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Official Tmobile-Sprint merger discussion thread


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2 minutes ago, bigsnake49 said:

From the sound of it, the TMX program that they are just now implementing is a response to a lot of Sprint customers leaving. I have been a proponent of taking care of the 4G customers first and worry about 5G later. You have to secure your customer base first. I am not sure that iPhone 12 will be the savior people are portraying. It might be an added incentive for people to leave while T-Mobile's network is in flux. 

Yep, the FIRST thing that should have been accomplished is making the two networks look like one. Looks like it may be happening now, but it took way too long. If it was possible to do it, then T-Mobile looks very bad in allowing the havoc to start and continue. They had  a long time to figure out how to make the two networks interoperate when permission was granted to merge.  Putting all the effort into bragging about how quickly they were going to make 5G nationwide before anybody else was a wasted effort.

It was simple.  Immediately do what was necessary to combine the 4g networks so everybody could access the best signal between the two.  Was NOBODY planning on how to do that for a year or more?  Yes, customers are leaving and it is easy to understand why. 

I do not need immediate 5G nationwide service and most people do not. I did not ever think that T-Mobile was going to pull off the merger and not cause the average person some pain. What worries me now is how long the havoc is going to continue.

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And what will this all mean for S4GRU?  We are in a wait and see mode before we decide how to adapt.  Until then, we will be here every day with you all, plotting our wireless destiny. Robert

Alright.  There may not be a Sprint anymore, but the same rules apply.  Just incessant complaining about the old Sprint is getting old.  People will start checking out because it just will become a co

And this is the truth that many of us are going to learn.  T-Mobile is not perfect everywhere.  They have some markets where they have some real bad towers here and there.  And there are some entire m

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21 minutes ago, chamb said:

Yep, the FIRST thing that should have been accomplished is making the two networks look like one. Looks like it may be happening now, but it took way too long. If it was possible to do it, then T-Mobile looks very bad in allowing the havoc to start and continue. They had  a long time to figure out how to make the two networks interoperate when permission was granted to merge.  Putting all the effort into bragging about how quickly they were going to make 5G nationwide before anybody else was a wasted effort.

It was simple.  Immediately do what was necessary to combine the 4g networks so everybody could access the best signal between the two.  Was NOBODY planning on how to do that for a year or more?  Yes, customers are leaving and it is easy to understand why. 

I do not need immediate 5G nationwide service and most people do not. I did not ever think that T-Mobile was going to pull off the merger and not cause the average person some pain. What worries me now is how long the havoc is going to continue.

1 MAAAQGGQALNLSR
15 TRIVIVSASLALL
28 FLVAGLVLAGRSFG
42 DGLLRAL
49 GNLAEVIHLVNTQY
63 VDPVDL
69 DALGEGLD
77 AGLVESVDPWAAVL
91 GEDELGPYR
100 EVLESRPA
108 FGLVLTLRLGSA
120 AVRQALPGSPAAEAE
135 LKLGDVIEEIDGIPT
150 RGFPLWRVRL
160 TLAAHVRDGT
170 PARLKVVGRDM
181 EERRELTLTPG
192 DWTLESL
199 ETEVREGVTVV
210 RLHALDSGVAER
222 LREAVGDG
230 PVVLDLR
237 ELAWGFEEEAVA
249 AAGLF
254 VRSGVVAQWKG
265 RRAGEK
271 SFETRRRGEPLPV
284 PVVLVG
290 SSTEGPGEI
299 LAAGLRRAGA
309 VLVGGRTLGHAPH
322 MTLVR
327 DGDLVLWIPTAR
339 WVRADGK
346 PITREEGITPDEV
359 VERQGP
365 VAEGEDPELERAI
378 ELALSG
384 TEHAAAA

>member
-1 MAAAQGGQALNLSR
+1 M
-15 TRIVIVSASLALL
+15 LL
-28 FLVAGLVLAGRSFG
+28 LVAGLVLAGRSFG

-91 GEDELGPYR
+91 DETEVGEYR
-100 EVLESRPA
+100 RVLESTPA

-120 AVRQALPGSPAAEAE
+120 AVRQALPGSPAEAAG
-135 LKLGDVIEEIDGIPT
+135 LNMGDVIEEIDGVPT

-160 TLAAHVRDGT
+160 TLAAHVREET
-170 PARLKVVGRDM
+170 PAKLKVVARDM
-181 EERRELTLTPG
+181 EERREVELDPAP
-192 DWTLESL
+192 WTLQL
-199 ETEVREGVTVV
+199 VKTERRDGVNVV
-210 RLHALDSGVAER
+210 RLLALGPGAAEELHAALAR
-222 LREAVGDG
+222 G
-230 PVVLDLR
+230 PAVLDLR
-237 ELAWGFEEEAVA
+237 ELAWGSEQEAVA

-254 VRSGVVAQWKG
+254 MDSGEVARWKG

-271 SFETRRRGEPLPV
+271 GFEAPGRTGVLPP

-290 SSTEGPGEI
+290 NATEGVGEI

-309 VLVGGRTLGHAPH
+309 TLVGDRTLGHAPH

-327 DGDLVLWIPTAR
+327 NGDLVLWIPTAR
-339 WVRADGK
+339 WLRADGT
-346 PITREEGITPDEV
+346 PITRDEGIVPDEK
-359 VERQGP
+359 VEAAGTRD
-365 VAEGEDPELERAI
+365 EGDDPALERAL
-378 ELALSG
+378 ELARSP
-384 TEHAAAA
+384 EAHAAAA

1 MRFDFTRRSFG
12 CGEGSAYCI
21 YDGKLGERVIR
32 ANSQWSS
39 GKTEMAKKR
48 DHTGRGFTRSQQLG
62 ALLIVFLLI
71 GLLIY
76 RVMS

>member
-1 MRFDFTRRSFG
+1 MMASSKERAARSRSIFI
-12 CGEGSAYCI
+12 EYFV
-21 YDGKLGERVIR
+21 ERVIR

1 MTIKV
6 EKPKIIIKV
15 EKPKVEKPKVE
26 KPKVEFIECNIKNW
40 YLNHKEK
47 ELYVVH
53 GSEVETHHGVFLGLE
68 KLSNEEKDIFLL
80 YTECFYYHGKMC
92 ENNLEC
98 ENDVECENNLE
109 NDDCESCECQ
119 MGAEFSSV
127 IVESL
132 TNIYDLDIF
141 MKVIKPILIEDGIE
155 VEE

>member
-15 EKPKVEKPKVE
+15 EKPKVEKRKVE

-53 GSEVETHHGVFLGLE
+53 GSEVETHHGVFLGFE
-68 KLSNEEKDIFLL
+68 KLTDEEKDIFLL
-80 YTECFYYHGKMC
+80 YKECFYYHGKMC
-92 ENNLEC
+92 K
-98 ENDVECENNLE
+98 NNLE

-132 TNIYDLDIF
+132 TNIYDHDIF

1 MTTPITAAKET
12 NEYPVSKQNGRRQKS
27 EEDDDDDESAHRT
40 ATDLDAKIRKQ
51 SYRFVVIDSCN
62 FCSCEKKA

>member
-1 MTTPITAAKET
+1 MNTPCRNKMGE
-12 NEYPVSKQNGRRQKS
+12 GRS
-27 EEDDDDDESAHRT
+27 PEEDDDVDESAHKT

Network roaming was their first step but roaming is not particularly useful in that it requires a user to lose their home network connection before the roaming connection gets established.  In weak signal areas and overloaded network areas, users stay on the poorly performing network.

Their second step was moving 5G from Sprint to T-Mobile.  This was for bragging rights but lost them some customers when 5G Sprint customers were forcibly moved from the Sprint network to the T-Mobile network in areas where the T-Mobile network did not work well for them and users with certain 5G devices lost 5G altogether. They also started taking away Sprint bandwidth and moving it to T-Mobile causing some Sprint users to experience a worse network experience in certain areas.

What should have occurred as the first step as chamb stated, they should have moved as quickly as possible to get the LTE networks to be integrated into a single native network where users did not have to wait to lose their home network before attaching to a "roaming" network.  The network would have pushed users back and forth to the antenna and bandwidth that worked best for those users no matter if the antenna was a legacy Sprint or legacy T-Mobile.  This should have occurred before they took away any LTE resources from either network and they should have avoided forcing users to move to the T-Mobile network before they were sure they would have the same or better experience. With proper planning this should have occurred within weeks of the merger date.

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2 hours ago, Trip said:

If a customer is on Sprint because it works best for them (as I am), and shunting them to T-Mobile changes that (it would for me, in a vastly negative direction), it doesn't matter which network is "overall" better.  I don't think you can translate your experience or even a statement about which is better overall into a general statement about whether or not there would be a lot of complaints.  Even in areas where T-Mobile is better, Sprint is on different towers.  People who have reception in their homes, workplaces, or other frequently visited areas today could lose that just because the exact tower location is different.